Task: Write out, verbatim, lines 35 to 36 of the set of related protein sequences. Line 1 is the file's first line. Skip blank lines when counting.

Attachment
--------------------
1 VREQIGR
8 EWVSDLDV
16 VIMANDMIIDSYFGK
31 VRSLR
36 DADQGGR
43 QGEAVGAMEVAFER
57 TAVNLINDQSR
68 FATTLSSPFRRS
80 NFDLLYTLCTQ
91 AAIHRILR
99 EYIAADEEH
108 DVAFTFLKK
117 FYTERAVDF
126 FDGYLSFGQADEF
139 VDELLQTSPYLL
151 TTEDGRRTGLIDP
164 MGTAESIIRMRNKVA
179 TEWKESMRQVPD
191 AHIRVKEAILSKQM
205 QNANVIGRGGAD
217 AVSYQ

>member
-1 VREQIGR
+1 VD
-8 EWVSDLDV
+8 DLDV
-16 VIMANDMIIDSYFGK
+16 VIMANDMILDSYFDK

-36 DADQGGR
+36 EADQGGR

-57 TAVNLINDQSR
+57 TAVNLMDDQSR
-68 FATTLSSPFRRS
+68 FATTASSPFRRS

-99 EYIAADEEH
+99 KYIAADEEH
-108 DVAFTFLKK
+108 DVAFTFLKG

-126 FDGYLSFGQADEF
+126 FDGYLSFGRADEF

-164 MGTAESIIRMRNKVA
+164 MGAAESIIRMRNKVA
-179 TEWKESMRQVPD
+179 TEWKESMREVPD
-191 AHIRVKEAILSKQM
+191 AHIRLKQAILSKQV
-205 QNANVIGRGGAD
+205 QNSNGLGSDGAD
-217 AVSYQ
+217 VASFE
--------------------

-99 EYIAADEEH
+99 KYIAADEEH